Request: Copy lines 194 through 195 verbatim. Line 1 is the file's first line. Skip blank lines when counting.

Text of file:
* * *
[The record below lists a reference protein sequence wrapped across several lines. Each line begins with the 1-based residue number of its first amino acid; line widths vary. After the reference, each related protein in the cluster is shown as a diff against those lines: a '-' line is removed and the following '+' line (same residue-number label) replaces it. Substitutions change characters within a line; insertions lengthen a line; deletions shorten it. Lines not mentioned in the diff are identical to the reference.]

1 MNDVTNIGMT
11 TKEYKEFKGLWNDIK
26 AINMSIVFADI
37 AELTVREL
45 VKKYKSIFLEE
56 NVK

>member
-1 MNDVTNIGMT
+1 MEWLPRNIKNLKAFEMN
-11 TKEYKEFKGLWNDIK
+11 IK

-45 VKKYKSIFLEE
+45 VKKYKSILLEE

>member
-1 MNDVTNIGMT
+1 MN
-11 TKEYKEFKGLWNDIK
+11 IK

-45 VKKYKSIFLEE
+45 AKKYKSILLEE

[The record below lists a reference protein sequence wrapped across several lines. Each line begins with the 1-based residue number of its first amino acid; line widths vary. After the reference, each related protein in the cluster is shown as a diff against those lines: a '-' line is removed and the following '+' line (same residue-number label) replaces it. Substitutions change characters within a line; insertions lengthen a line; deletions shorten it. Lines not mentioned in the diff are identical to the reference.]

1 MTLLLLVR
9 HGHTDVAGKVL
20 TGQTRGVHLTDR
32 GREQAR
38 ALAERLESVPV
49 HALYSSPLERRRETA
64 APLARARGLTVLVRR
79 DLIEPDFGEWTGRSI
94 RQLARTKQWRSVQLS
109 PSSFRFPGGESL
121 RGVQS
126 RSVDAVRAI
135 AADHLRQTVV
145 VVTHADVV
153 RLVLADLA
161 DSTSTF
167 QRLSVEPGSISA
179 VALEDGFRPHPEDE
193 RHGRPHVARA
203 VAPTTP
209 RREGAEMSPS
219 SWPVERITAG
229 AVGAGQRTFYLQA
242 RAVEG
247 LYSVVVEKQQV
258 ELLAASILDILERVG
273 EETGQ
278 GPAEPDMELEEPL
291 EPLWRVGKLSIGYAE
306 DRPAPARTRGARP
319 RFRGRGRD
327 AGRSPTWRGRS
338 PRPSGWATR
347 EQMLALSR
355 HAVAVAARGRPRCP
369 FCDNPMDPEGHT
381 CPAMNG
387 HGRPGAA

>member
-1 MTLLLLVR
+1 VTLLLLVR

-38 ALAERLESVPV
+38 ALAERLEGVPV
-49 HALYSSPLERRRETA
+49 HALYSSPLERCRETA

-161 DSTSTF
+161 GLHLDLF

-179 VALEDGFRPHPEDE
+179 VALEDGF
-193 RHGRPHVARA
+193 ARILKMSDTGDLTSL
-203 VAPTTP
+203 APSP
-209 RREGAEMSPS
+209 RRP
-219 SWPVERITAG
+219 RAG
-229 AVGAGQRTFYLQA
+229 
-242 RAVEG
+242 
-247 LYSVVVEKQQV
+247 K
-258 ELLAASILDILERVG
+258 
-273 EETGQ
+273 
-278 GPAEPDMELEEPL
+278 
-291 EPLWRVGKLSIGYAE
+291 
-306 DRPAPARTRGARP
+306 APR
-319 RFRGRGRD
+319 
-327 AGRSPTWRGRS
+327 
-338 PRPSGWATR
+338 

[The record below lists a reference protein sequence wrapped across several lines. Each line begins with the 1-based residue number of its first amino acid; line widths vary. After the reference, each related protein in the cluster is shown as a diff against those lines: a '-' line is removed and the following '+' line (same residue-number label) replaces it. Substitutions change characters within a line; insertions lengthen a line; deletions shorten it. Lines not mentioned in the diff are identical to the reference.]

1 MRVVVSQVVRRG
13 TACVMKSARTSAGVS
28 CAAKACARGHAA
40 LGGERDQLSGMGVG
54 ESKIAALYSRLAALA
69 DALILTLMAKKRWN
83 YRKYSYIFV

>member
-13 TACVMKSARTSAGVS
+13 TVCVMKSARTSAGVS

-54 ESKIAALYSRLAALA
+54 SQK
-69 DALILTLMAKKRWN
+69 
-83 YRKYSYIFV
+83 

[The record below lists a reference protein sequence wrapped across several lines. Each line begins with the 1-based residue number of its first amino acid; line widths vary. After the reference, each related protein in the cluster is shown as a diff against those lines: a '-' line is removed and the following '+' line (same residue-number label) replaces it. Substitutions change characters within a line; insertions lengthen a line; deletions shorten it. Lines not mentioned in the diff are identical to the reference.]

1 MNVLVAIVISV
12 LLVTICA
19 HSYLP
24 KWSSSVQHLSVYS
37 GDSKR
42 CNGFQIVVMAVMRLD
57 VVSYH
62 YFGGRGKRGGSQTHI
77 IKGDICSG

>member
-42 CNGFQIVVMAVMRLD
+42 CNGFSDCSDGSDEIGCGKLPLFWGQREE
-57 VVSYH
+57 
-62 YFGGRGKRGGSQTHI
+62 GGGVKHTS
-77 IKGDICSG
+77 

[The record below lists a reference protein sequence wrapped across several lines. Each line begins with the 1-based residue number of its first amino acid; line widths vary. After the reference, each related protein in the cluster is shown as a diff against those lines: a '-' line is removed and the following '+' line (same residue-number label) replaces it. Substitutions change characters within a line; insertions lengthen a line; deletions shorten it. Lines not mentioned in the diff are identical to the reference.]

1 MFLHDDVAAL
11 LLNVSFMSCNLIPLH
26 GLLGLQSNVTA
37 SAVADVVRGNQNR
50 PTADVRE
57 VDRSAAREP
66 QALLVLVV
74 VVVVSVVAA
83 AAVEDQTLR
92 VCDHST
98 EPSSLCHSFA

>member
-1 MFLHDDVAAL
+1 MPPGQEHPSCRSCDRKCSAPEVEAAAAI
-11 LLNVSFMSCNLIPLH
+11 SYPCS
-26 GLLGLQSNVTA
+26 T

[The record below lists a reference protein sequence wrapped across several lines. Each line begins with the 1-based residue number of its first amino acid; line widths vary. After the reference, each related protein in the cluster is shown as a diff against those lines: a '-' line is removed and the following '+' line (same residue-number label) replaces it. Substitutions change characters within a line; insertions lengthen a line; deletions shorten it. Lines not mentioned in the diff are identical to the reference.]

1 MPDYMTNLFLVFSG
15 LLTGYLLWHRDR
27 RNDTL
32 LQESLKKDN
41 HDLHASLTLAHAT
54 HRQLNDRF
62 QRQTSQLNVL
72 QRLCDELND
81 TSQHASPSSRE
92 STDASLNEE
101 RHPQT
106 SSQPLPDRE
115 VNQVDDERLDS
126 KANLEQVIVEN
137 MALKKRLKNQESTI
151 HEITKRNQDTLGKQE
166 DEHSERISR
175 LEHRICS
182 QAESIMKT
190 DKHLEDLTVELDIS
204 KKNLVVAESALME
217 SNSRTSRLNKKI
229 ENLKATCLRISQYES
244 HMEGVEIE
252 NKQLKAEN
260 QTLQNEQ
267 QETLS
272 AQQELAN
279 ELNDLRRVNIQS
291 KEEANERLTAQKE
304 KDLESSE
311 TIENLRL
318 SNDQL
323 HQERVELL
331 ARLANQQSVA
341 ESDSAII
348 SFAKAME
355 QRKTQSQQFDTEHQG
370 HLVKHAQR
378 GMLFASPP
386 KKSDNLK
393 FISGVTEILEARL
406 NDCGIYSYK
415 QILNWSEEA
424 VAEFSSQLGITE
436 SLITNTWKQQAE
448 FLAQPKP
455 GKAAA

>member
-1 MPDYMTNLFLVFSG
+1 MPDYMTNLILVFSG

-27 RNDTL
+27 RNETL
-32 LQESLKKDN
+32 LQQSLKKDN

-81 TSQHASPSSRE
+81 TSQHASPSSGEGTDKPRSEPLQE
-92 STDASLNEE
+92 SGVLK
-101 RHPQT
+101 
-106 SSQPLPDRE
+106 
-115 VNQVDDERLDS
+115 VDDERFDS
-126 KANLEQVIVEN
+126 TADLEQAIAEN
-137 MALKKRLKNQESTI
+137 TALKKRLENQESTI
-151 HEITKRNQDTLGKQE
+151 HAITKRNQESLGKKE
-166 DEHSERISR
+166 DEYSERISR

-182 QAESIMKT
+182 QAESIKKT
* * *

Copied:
348 SFAKAME
355 QRKTQSQQFDTEHQG